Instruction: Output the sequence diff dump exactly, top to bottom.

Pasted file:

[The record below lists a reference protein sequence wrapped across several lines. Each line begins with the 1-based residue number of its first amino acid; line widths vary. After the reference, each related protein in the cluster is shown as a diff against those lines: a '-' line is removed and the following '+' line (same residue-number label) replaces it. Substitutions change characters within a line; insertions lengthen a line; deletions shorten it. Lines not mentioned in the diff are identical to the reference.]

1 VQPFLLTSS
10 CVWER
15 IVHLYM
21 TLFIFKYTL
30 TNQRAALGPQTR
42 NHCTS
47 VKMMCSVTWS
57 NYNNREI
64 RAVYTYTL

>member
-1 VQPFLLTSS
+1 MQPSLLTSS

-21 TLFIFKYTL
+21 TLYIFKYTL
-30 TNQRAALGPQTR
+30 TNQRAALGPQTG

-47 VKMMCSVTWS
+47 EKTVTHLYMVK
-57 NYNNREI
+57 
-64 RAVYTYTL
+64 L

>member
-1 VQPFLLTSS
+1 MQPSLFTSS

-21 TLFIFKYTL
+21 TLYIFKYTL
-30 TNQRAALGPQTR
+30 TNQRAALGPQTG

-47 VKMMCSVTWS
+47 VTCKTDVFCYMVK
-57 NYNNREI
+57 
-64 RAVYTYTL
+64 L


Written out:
[The record below lists a reference protein sequence wrapped across several lines. Each line begins with the 1-based residue number of its first amino acid; line widths vary. After the reference, each related protein in the cluster is shown as a diff against those lines: a '-' line is removed and the following '+' line (same residue-number label) replaces it. Substitutions change characters within a line; insertions lengthen a line; deletions shorten it. Lines not mentioned in the diff are identical to the reference.]

1 VQPFLLTSS
10 CVWER
15 IVHLYM
21 TLFIFKYTL
30 TNQRAALGPQTR
42 NHCTS
47 VKMMCSVTWS
57 NYNNREI
64 RAVYTYTL

>member
-1 VQPFLLTSS
+1 MQPSLLTSS

-21 TLFIFKYTL
+21 TLYIFKYTL
-30 TNQRAALGPQTR
+30 TNQRAALGPQTG

-47 VKMMCSVTWS
+47 EKTVTHLYMVK
-57 NYNNREI
+57 
-64 RAVYTYTL
+64 L

>member
-1 VQPFLLTSS
+1 MQPSLFTSS

-21 TLFIFKYTL
+21 TLYIFKYTL
-30 TNQRAALGPQTR
+30 TNQRAALGPQTG

-47 VKMMCSVTWS
+47 VTCKTDVFCYMVK
-57 NYNNREI
+57 
-64 RAVYTYTL
+64 L